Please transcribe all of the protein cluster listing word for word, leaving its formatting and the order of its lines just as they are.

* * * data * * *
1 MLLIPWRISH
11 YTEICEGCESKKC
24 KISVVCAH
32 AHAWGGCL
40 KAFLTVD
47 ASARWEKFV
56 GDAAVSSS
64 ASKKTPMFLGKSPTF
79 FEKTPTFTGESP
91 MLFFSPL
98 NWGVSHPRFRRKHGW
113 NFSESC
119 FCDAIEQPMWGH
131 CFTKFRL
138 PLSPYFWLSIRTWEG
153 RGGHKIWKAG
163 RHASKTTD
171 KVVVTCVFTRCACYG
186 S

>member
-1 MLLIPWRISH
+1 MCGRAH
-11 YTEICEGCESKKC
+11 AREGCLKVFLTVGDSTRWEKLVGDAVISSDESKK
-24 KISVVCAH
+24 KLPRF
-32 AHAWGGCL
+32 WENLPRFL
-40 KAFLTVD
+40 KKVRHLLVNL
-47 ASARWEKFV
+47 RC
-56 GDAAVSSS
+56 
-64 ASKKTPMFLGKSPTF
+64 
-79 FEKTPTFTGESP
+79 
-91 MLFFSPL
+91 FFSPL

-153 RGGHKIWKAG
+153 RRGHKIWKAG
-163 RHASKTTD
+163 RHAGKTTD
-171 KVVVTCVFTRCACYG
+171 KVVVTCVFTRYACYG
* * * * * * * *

1 MLLIPWRISH
11 YTEICEGCESKKC
24 KISVVCAH
32 AHAWGGCL
40 KAFLTVD
47 ASARWEKFV
56 GDAAVSSS
64 ASKKTPMFLGKSPTF
79 FEKTPTFTGESP
91 MLFFSPL
98 NWGVSHPRFRRKHGW
113 NFSESC
119 FCDAIEQPMWGH
131 CFTKFRL
138 PLSPYFWLSIRTWEG
153 RGGHKIWKAG
163 RHASKTTD
171 KVVVTCVFTRCACYG
186 S

>member
-1 MLLIPWRISH
+1 MCGRAH
-11 YTEICEGCESKKC
+11 AREGCLKVFLTVGDSTRWEKLVGDAVISSDESKK
-24 KISVVCAH
+24 KLPRF
-32 AHAWGGCL
+32 WENLPRFL
-40 KAFLTVD
+40 KKVRHLLVNL
-47 ASARWEKFV
+47 RC
-56 GDAAVSSS
+56 
-64 ASKKTPMFLGKSPTF
+64 
-79 FEKTPTFTGESP
+79 
-91 MLFFSPL
+91 FFSPL

-153 RGGHKIWKAG
+153 RRGHKIWKAG
-163 RHASKTTD
+163 RHAGKTTD
-171 KVVVTCVFTRCACYG
+171 KVVVTCVFTRYACYG